HSE chief executive says further PPE may be needed; Harris introduces new GP regulations

Several flights have arrived in Dublin airport this week from China with personal protective equipment. File picture.

Several flights have arrived in Dublin airport this week from China with personal protective equipment, to address the shortage here.

HSE chief executive Paul Reid says, even more, may be needed.

He said: "I know the issue of PPE (personal protective equipment) has been an issue of major concern.

"We have been in negotiations worldwide to secure a very significant order of over 2,000,000 [Items of PPE] and that delivery has started over the last few days.

"We are however engaged to secure alternative stocks should these supplies not materialise to the extent we expect."

Harris introduces new GP regulations

Minister for Health, Simon Harris has introduced new regulations for patient prescriptions handled by GPS.

The new rules will prevent patients from going to their GP for certain prescriptions during the Covid-19 pandemic.

Health Minister Simon Harris said it will take some pressure off doctors and will limit the requirement of patients to visit their GP.

Repeat prescriptions have been extended from 6 months to 9 months and Mr Harris said this will allow pharmacists "to use their own judgement on occasion" and that "these important measures will try and really free up crucial GP slots."

Earlier: Holohan: Shutdown may be extended

It is too early to say if Ireland’s restrictions on movement will end on Easter Sunday, the country’s chief medical officer said.

Tony Holohan was speaking as it was announced a further 13 people had died from Covid-19 in Ireland. The total deaths in Ireland now stands at 98, with last night’s announcement of 402 additional cases bringing the country’s total to 3,849.

Dr Holohan echoed sentiments voiced earlier by Tánaiste Simon Coveney that the ban on non-essential travel, the restrictions on gatherings, and the closure of non-essential businesses could remain in place until the end of this month.

“It’s difficult for us to say with certainty, but we won’t be surprised if we find ourselves getting closer to April 12 that we have to ask the public to work with us again to ensure that we continue to see the benefit of the measures that we have in place,” said Mr Coveney.

“We’ll know fully towards the end of next week what the position is. We’ll be able to make a better assessment of where we stand — do we need further improvement or have we, in fact, turned the corner?”

Dr Holohan said improvements had been made, specifically in the reproductive number of confirmed cases — that is, the number of people those who had been diagnosed with the virus had been in close contact with. This had come down from over 20 to just three.

He said it was impossible to ignore the effect the measures were having on the country, but public health was the overriding priority.

“We’re very conscious of the scale of impact that this is having on society,” he said. “Whether it’s people in the educational system, the workplace, or society generally, the ask is significant, so it weighs heavily on us.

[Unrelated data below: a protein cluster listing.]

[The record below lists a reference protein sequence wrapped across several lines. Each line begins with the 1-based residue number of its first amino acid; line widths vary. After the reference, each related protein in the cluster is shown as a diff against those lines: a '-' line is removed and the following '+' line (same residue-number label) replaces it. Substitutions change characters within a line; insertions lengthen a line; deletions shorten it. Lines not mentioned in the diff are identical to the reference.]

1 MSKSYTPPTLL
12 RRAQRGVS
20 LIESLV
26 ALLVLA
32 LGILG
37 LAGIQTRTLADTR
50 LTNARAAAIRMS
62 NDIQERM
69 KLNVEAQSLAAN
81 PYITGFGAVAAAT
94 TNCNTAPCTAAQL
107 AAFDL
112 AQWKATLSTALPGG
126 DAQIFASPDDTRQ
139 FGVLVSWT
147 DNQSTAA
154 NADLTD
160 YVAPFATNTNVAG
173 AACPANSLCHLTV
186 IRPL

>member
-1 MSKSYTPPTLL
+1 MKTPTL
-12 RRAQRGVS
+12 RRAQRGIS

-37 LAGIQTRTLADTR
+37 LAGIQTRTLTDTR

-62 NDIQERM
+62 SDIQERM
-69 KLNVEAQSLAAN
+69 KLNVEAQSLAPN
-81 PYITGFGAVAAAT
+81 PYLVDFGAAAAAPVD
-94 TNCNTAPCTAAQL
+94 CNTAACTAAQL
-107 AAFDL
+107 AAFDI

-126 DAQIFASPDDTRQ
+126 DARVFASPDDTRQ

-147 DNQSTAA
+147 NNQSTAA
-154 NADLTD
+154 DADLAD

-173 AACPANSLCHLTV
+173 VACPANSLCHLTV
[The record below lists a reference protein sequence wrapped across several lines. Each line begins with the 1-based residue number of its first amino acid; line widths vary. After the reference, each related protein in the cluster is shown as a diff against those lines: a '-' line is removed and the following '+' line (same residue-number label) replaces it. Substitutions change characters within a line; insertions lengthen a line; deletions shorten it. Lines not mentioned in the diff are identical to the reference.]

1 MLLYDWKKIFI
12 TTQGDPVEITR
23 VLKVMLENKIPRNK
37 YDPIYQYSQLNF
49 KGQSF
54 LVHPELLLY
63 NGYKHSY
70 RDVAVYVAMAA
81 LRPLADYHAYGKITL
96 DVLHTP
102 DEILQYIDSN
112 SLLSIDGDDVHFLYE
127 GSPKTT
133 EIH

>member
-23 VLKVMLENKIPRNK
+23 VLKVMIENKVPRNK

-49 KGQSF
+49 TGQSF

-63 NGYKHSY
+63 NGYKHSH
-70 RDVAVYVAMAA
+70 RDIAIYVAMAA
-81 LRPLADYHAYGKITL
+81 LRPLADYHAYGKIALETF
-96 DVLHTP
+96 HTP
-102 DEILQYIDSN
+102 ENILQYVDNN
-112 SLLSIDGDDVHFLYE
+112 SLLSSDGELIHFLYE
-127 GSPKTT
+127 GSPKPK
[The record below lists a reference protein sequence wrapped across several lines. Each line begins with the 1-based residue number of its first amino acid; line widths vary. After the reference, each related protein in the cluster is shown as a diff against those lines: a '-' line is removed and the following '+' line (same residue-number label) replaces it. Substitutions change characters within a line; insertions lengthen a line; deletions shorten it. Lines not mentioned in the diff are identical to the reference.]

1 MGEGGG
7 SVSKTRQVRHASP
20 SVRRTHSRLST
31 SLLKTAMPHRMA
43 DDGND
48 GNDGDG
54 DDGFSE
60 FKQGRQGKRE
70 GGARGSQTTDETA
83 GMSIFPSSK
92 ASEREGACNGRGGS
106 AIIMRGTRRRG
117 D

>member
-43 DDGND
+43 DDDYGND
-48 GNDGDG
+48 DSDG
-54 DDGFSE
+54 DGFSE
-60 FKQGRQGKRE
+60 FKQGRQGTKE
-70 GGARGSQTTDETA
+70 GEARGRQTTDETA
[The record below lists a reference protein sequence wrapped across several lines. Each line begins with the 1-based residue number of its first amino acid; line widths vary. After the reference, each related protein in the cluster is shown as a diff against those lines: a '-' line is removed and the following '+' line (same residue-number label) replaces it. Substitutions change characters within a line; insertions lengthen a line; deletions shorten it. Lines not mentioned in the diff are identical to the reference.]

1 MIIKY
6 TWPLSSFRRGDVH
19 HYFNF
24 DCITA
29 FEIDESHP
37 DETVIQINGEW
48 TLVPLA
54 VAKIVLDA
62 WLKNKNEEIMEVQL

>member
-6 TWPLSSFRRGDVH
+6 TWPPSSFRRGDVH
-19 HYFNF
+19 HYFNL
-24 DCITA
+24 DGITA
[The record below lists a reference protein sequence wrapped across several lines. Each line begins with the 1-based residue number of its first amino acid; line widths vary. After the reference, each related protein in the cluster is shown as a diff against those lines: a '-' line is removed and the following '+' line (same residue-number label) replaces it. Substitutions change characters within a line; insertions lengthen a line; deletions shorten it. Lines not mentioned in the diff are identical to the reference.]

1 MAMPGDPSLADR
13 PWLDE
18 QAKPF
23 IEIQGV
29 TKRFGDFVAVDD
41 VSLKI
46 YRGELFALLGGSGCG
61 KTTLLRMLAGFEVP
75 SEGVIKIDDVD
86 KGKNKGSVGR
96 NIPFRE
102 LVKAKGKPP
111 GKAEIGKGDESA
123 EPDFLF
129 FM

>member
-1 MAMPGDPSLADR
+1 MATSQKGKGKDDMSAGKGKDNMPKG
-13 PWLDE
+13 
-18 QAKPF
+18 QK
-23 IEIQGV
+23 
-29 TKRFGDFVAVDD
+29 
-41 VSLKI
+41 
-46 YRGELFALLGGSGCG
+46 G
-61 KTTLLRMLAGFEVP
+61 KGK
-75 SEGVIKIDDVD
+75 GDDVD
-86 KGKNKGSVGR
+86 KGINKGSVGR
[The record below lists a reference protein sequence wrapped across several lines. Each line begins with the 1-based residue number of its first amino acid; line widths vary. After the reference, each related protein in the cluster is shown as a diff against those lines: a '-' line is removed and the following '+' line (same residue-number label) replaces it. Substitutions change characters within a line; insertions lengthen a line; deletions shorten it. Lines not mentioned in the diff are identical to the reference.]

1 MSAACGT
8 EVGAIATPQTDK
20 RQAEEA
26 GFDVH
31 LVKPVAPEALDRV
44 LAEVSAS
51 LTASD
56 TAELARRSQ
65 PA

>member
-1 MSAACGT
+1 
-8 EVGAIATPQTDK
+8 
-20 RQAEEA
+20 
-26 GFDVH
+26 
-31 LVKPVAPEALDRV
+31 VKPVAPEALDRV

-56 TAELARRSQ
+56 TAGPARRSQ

“We don’t come to government to ask for measures, as we have three times, without giving significant consideration. This is unprecedented territory in society.”

He said lifting restrictions would be done only if a robust tracing and response capacity was available.

Dr Holohan said Ireland is not yet on course to avoid the “nightmare scenario” of healthcare capacity being overwhelmed.

“If we keep growing at the rate at which we’re growing, we will not avoid that scenario, so we need to keep improving,” he said. “There are two ways to do that, one is continue to suppress and drive down the infection rates — that’s the most important strategy. It’s clear that by flattening the wave, we have saved many, many lives already.

“Secondly, we have to have capacity if we need it. But we don’t want to be admitting people to ICU.”

Asked about the Leinster nursing home raised in the Dáil yesterday, where 70 staff and residents have tested positive for the illness, Dr Holohan said that all clusters were worrying.

“A cluster is a group of linked cases, and the average is around four or five,” he said. “But we’re concerned about any cluster which breaks out [somewhere like a nursing home] because, even if the cluster is small, it is happening in the context where staff and patients have not picked up the illness.

“That carries the risk of spread to vulnerable residents and to staff who can then spread the virus into their communities and their families.”

    Useful information
  • The HSE have developed an information pack on how to protect yourself and others from coronavirus. Read it here
  • Anyone with symptoms of coronavirus who has been in close contact with a confirmed case in the last 14 days should isolate themselves from other people - this means going into a different, well-ventilated room alone, with a phone; phone their GP, or emergency department - if this is not possible, phone 112 or 999 and in a medical emergency (if you have severe symptoms) phone 112 or 999